Background: Previous studies have recognized temporal muscle thickness (TMT) as a prognostic marker in glioblastoma, but clinical implementation is hampered due to studies' heterogeneity and lack of established cutoff values. The aim of this study was to assess the validity of recent proposed sex-specific TMT cutoff values in a real-world population of genotyped primary glioblastoma patients.
Methods: We measured TMT in preoperative MR images of 328 patients. Sex-specific TMT cutoff values were used to divide patients into "at risk of sarcopenia" or "normal muscle status". Kaplan-Meier analyses and stepwise multivariate Cox-Regression analyses were used to assess the association with overall survival (OS) and progression-free survival (PFS). The association with occurrence of complications and discontinuation of glioblastoma treatment was investigated using odds ratios (OR).
Results: Patients at risk of sarcopenia had a significantly higher risk of progression and death than patients with normal muscle status, which remained significant in the multivariate analyses (OS HR = 1.437; 95%CI: 1.046-1.973; P = .025 and PFS HR = 1.453; 95%CI: 1.037-2.036; P = .030). Patients at risk of sarcopenia also had a significantly higher risk of early discontinuation of treatment (OR = 2.45; 95%CI: 1.011-5.952; P = .042) and a significantly lower chance of receiving second-line treatment (OR = 0.23; 95%CI: 0.09-0.60; P = .001). There was no association with the occurrence of complications.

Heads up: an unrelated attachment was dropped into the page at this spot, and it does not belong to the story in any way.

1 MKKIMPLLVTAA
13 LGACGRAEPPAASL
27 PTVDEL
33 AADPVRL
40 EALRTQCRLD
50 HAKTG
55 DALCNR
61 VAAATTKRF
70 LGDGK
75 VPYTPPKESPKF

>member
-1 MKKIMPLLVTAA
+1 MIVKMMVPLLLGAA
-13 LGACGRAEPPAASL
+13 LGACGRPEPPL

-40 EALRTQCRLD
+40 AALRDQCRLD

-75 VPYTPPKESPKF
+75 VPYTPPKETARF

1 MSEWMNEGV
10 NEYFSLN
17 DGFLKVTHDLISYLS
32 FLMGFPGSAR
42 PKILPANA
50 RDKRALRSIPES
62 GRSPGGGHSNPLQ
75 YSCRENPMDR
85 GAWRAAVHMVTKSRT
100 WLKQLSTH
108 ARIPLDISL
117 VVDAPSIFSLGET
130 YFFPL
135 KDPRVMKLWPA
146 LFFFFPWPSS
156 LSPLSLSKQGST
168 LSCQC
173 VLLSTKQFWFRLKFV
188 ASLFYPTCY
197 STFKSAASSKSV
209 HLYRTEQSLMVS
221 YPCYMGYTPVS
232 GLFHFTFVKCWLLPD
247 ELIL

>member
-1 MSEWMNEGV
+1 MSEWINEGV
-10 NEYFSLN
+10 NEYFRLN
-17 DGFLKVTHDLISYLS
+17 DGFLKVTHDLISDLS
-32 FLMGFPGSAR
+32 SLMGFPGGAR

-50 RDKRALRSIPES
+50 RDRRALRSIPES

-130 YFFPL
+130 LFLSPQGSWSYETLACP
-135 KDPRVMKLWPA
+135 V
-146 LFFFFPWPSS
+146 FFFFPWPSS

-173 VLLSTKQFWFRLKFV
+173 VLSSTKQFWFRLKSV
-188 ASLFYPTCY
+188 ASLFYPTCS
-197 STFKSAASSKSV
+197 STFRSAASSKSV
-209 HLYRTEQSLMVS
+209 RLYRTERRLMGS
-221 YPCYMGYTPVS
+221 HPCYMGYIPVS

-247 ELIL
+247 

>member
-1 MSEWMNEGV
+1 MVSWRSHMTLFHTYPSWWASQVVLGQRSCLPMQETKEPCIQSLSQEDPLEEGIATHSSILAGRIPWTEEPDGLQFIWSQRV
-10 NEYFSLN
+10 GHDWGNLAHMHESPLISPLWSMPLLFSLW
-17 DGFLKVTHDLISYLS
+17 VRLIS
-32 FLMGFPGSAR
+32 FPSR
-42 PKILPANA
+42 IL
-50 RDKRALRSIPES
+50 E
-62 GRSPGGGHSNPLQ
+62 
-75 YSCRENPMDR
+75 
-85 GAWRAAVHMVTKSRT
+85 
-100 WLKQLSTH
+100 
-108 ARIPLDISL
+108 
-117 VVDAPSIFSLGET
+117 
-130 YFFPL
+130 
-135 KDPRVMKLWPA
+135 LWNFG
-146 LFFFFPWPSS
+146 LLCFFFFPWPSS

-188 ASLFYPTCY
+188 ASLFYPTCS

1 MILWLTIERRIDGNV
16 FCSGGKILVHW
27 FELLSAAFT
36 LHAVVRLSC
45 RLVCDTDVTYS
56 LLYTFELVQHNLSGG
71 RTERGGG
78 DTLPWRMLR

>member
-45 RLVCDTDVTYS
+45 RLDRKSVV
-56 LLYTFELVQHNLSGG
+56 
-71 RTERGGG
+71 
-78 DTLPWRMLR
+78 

Conclusions: Our study confirms external validity of the use of proposed sex-specific TMT cutoff values as an independent prognostic marker in newly diagnosed glioblastoma patients. This simple, noninvasive marker could improve patient counseling and aid in treatment decision processes or trial stratification.